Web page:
Dr. Zona provided for each student a packet that listed each of the 10 plant families students were going to encounter during the workshop and included information such as the number of genera and species in each family, special identification features, leaf type, flower type, fruit type, and a familiar species example. The plant family list included: Arecaceae, Annonaceae, Bignoniaceae, Euphorbeaceae, Fabaceae,Lauraceae,  Moraceae, Myrtaceae,Sapotaceae, and Rubiaceae.

GLADES members during the identification workshop.

GLADES members during the identification workshop.

This workshop was the first of the semester for GLADES. As the founding president of this truly unique student organization, I was moved by both the presence and engagement of the members during the workshop. What students took home from this experience was a new-found skill in plant identification with a complementary botanical vocabulary, and an appreciation for the diversity of plant life found at our university. At one point during the workshop, Dr. Zona quizzed our group on identifying a woody plant to its family. With our new skills and a trusty hand lens, we easily identified it was in the Rubiaceae (opposite leaves and interpetiolary stipules!). All of the amazing photos were taken by our GLADES Webmaster, Ashley Lambert. I look forward with excitement for what the rest of the semester has in store for GLADES. 

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An Undergraduate’s Perspective

I would like to begin this blog post with a quick introduction about myself:  My name is Christine Pardo and I am a senior attending Florida International University in Miami, Florida. As an undergraduate pursuing a career in the fields of ecology and conservation, I have made it a goal of mine to have a myriad of experiences under my belt before I cross that threshold event into the “real world” otherwise known as graduation. In the summer of 2012 I spent three months as a volunteer with Dr. Kenneth Feeley and his graduate student Evan Rehm working in the Andean cloudforests of Manu National Park in southern Peru. This past summer, I participated in Harvard Forest’s Summer Research Program in Ecology supported through the National Science Foundation’s Research Experience for Undergraduates fellowship.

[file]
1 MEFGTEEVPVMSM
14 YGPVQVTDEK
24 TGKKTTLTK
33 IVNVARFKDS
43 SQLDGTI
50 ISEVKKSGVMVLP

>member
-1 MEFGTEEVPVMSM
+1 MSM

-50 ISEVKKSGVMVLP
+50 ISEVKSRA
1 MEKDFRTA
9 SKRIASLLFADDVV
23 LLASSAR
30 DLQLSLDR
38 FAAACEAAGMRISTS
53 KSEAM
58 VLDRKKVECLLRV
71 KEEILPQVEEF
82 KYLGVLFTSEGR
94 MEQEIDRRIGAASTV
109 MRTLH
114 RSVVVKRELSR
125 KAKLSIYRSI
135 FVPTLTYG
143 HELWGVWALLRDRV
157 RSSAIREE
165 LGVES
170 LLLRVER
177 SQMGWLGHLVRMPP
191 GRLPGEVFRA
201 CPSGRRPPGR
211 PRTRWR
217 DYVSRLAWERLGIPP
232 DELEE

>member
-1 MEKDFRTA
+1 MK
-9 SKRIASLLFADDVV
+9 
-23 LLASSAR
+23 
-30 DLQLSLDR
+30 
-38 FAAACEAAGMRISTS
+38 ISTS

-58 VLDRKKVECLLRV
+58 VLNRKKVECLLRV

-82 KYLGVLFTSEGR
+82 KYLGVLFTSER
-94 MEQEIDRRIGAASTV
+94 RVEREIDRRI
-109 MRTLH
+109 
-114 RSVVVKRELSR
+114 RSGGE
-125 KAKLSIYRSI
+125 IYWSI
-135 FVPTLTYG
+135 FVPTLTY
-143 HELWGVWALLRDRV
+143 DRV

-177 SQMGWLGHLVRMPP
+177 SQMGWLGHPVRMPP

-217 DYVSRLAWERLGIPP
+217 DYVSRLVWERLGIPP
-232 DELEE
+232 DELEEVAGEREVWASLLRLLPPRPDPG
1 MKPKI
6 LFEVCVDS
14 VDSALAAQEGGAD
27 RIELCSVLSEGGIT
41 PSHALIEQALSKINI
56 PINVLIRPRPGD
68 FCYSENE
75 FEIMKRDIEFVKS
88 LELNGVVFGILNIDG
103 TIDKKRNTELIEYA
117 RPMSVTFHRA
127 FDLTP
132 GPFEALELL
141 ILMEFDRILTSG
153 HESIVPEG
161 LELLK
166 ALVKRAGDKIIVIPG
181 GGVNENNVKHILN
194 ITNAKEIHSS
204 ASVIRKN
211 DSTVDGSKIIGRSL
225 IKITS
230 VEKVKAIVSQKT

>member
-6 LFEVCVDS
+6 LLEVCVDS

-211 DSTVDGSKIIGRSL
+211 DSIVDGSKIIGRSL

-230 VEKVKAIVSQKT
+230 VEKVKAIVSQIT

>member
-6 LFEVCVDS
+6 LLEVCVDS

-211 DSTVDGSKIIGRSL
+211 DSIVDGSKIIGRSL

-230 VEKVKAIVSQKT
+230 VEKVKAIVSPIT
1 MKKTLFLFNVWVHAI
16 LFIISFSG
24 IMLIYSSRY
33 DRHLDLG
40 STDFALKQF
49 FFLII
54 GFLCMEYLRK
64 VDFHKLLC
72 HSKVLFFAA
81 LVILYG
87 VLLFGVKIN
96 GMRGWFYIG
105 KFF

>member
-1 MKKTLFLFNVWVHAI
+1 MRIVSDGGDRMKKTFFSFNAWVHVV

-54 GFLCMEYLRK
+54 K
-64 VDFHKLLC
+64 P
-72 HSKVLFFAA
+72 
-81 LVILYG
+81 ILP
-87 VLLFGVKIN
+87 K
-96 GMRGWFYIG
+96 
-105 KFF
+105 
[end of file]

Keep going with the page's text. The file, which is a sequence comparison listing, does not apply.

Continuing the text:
As a contributor to upwithclimate, I am going to blog a series of insights I have gained from those past experiences and more. I hope to accomplish two main goals from my series of blog posts. First, I want to actually bring to light the undergraduate perspective on a variety of topics related to pursuing a career in ecological research. Second and most importantly, I hope that my posts will serve as advice to anyone like myself who has decided during their undergraduate years to take the plunge into this truly amazing field.

My next few posts will highlight my most recent experience at Harvard Forest. I look forward with anticipation to begin this blogging project!

-Christine (cpard008@fiu.edu)

Collecting soil samples from Prospect Hill at Harvard Forest.

Collecting soil samples from Prospect Hill at Harvard Forest.